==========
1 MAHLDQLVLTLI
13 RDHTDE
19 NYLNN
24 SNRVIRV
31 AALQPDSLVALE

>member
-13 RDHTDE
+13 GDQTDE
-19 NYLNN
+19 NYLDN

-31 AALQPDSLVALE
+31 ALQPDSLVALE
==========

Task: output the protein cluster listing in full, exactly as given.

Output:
1 MAHLDQLVLTLI
13 RDHTDE
19 NYLNN
24 SNRVIRV
31 AALQPDSLVALE

>member
-13 RDHTDE
+13 GDQTDE
-19 NYLNN
+19 NYLDN

-31 AALQPDSLVALE
+31 ALQPDSLVALE